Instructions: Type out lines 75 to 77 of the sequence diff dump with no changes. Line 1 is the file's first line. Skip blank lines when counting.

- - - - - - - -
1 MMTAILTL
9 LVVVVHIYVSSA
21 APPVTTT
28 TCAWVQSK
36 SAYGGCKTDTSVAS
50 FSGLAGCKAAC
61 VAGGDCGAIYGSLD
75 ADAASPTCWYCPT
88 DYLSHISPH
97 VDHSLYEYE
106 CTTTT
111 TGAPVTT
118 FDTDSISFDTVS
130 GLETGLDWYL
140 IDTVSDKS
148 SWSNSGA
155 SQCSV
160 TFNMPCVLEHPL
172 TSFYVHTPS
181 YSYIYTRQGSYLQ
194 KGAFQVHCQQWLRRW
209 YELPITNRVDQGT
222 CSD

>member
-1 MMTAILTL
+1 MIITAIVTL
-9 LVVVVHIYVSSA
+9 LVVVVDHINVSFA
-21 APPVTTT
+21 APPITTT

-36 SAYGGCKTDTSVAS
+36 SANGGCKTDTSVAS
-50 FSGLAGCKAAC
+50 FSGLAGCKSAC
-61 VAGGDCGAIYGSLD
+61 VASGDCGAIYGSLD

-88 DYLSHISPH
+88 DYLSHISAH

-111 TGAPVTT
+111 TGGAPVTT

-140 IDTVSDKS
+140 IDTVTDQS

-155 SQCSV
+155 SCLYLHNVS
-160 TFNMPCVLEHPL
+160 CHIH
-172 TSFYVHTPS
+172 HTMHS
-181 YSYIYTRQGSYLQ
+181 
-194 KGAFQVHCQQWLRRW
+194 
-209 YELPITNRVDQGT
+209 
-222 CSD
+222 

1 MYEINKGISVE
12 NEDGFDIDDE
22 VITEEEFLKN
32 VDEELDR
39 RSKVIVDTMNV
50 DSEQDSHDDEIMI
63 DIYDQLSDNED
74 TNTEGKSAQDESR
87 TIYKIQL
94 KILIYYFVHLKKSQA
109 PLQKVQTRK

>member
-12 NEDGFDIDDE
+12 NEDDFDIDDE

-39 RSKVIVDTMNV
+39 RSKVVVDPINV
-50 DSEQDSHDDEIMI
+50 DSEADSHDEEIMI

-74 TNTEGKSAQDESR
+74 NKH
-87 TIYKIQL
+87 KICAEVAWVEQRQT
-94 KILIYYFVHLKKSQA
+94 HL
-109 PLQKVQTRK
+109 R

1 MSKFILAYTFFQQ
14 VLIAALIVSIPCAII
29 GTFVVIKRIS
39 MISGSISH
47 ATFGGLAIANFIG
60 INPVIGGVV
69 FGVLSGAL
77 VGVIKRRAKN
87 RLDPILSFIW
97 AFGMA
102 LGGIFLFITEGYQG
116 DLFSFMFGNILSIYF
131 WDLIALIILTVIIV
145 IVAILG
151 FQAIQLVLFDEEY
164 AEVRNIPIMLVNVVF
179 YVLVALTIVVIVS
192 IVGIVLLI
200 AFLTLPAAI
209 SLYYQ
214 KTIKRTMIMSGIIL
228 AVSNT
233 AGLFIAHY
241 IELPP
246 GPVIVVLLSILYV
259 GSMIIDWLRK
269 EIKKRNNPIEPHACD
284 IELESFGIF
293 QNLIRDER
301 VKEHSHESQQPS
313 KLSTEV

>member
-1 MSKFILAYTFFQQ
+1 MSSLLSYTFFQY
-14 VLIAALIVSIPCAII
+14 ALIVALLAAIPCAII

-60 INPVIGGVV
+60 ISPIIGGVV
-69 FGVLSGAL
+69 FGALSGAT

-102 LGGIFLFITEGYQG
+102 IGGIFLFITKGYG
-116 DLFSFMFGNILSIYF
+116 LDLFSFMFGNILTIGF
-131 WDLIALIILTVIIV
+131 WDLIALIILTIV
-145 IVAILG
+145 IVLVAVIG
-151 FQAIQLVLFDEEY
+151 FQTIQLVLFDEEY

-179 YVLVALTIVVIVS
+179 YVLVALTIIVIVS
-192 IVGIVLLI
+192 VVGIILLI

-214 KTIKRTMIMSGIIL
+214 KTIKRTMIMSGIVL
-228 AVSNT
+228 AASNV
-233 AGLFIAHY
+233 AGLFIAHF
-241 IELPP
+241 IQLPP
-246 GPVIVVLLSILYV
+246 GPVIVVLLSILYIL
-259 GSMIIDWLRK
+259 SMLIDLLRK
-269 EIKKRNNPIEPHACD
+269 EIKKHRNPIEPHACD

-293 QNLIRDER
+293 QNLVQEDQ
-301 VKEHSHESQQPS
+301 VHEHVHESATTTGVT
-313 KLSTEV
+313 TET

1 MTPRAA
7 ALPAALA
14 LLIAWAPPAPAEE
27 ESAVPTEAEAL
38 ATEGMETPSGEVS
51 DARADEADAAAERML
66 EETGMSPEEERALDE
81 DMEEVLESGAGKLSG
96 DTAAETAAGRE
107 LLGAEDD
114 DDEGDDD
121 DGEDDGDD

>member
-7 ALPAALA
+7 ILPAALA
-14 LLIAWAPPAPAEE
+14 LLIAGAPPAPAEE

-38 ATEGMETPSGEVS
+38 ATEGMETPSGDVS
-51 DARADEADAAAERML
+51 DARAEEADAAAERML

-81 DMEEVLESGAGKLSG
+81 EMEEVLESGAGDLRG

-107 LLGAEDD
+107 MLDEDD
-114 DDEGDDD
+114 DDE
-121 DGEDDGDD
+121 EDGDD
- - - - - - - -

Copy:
-74 TNTEGKSAQDESR
+74 NKH
-87 TIYKIQL